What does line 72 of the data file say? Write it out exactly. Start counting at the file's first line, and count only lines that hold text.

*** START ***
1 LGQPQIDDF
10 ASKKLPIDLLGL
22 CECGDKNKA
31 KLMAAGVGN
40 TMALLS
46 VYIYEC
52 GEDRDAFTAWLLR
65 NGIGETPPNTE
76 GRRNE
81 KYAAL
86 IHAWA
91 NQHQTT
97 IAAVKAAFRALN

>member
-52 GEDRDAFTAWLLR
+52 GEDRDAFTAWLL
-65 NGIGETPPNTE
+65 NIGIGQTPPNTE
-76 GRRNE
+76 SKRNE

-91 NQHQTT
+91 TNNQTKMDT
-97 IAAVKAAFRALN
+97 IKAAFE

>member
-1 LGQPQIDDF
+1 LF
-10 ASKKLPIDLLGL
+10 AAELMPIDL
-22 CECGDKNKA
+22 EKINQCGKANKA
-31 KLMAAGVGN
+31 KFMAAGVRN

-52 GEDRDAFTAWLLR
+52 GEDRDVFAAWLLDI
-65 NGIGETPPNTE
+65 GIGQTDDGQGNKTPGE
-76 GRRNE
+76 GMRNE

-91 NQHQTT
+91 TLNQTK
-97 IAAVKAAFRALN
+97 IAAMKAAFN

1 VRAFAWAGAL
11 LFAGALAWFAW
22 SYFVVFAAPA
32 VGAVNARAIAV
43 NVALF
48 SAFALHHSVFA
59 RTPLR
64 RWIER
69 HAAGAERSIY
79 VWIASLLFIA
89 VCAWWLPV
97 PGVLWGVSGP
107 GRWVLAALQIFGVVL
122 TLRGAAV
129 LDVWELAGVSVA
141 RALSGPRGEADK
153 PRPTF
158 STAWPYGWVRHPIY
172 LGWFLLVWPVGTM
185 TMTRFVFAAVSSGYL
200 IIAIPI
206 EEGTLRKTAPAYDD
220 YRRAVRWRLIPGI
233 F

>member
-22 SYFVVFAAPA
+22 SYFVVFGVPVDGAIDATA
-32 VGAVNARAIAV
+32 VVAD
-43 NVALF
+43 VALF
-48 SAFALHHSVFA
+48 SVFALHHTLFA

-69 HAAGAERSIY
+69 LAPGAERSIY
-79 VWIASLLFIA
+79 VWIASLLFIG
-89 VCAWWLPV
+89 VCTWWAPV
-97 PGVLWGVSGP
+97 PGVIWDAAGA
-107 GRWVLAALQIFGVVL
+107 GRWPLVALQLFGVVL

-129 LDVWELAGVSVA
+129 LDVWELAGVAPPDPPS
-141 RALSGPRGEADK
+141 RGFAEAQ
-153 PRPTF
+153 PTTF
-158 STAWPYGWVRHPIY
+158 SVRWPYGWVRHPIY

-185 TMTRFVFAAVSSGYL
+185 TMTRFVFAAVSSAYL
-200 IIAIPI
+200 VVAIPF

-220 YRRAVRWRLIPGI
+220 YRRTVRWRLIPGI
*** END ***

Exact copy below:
+32 VVAD